HK Magazine Archive

Guide to Hong Kong: Old Meets New

A series of stories, recommendations and tips on Hong Kong from people in the know. Explore our city based on the travel experiences that interest you and get itineraries for off-the-beaten-path neighborhoods..

PUBLISHED : Tuesday, 02 February, 2016, 11:48am
UPDATED : Wednesday, 19 October, 2016, 4:56pm

While Hong Kong has no shortage of big, glitzy high-rises, remnants of the old city remain apparent in its many historical buildings—in its old-meets-new character. You can discover streets where new businesses exist alongside old and where run-down tenements have been revitalized into modern urban projects. While some have been repurposed as museums, others are now restaurants, theaters and shops.

Take a Walk
Thanks to efforts to preserve these beautiful older buildings via adaptive reuse, you can easily explore these fascinating sites. Take Wan Chai’s Blue House: this rare example of a wooden tenement building, known in Cantonese as a tong lau, dates back to the 1920s and is classed as a Grade 1 Historical Building. Or nearby Tai Lung Fung, a stylish bar decorated in a classic “nostalgic Hong Kong style”—a perfect place for happy hour after a day of shopping.

Hong Kong’s Hollywood
Another “old-meets-new” hub is the well-trodden Hollywood Road. Home to antique shops and art galleries, the area is becoming increasingly gentrified. Start in Sheung Wan and walk to Central along this road and you’ll find kitschy souvenirs on sale alongside designer clothes, and traditional tea parlors standing beside European-style cafes and restaurants.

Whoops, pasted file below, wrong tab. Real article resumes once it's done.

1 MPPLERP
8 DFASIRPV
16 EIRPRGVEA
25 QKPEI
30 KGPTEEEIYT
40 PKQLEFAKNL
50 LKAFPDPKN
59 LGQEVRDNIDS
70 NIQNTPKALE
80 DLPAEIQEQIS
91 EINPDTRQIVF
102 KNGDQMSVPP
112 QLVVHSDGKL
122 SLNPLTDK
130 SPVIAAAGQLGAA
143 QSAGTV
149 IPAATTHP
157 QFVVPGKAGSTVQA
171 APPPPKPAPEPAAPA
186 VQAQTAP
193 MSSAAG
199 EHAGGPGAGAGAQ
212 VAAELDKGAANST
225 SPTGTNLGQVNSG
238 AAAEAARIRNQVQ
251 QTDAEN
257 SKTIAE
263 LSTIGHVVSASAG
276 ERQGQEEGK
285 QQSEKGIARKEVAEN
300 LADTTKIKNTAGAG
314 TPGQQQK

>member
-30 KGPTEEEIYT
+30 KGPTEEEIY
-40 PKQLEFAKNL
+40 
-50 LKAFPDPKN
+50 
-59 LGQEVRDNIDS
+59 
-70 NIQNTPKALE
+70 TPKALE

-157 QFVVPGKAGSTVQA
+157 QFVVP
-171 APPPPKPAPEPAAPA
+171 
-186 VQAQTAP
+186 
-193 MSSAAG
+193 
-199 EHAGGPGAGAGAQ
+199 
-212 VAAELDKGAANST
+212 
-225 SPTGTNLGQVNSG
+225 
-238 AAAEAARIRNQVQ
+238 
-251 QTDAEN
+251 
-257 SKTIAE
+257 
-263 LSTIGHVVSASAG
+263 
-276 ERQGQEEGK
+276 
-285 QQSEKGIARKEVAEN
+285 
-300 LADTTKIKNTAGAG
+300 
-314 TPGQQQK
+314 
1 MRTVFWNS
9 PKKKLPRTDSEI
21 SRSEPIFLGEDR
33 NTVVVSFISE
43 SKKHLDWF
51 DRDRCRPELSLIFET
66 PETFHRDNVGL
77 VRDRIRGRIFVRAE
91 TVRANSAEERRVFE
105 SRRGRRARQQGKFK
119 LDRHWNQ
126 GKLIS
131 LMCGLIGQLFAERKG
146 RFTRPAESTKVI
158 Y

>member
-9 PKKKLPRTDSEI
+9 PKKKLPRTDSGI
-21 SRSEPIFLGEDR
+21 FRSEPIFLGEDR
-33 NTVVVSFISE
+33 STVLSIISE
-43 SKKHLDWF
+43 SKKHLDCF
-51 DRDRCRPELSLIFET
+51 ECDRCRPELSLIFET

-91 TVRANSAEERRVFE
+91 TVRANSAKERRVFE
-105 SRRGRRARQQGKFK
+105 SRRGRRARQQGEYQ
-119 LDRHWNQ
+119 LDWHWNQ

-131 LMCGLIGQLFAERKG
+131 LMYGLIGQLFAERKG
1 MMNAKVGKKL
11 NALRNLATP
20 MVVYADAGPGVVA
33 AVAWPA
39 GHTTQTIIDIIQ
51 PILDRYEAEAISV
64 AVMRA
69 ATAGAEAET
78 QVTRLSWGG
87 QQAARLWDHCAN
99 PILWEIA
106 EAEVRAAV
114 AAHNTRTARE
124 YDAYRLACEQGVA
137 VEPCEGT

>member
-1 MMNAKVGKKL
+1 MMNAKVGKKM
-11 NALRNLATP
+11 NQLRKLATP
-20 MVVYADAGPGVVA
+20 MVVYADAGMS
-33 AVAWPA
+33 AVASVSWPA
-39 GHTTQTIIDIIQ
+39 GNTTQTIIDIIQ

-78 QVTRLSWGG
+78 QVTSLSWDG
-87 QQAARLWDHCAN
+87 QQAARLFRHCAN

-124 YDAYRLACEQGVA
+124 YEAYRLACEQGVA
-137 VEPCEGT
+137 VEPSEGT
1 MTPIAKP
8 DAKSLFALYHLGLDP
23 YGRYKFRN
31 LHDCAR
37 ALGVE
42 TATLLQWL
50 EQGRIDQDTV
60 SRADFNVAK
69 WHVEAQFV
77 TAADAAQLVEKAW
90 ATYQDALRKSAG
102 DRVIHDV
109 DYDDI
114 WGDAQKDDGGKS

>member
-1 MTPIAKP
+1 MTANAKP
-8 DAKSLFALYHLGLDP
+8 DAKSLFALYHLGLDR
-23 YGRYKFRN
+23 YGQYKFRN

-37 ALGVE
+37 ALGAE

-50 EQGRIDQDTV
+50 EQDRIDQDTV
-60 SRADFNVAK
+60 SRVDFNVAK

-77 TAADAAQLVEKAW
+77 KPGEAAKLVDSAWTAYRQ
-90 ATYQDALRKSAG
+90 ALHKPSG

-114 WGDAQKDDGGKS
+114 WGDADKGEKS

Preserving and Protecting
Within such a compact and varied city, there are myriad examples of how Hong Kong’s historic tapestry is etched onto its architectural façade. Dig a little deeper—take a tour, push open those ancient doors —and you’ll uncover how this cultural heritage is being preserved, but also how it’s being renovated and adapted for the city’s future generations.

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Spotlight on: Tsuen Wan

At the end of its eponymous MTR line, you would be mistaken for thinking Tsuen Wan is simply a remote rural backwater. For here exist many of Hong Kong’s greatest ancient monuments—old Hong Kong at its most fascinating. You don’t have to travel far from the modern city to discover ancient trails, delve into historic temples and sup on traditional tea

Mountains High, Rivers Low
An influx of Hakka people in the early Qing Dynasty (1644-1911) shaped Tsuen Wan, with Agrarian villages sprouting up around the then–named “Chi’ien Wan” which means “shallow bay” in Cantonese. One of the oldest villages is Chuen Lung Tsuen (“Dragon Stream Village”) in the foothills of Tai Mo Shan mountain. This sleepy enclave sees a high turnover of visitors at its renowned tea houses. The most famous of these is Choi Lung Restaurant, which uses mountain spring water for its brews.

Tales and Trails
You can learn more about the history of ancient settlements at the Sam Tung Uk Museum, a 200-year-old Hakka walled village that was declared a historical monument in 1981. Another remnant of the district’s agricultural past is the Yuen Tsuen Ancient Trail, an old trading route through the mountains that’s now a 12.5km-long path through Tai Lam Country Park. The trail offers great views over Tsing Ma Bridge—the world’s longest road-and-rail suspension bridge.

Palatial Offerings
For a more recent reflection of the district’s culture, head to the Western Monastery, a relatively new Buddhist temple at the foot of Tai Mo Shan. Established by the Hong Kong Buddhi Siksa Society in 1970, the temple was expanded in the late 1990s and now covers an area of 200,000 square meters and is home to nine pseudo-Chinese palatial architectures, plus an exhibition area about Kwan Yin, the Goddess of Mercy, and more.

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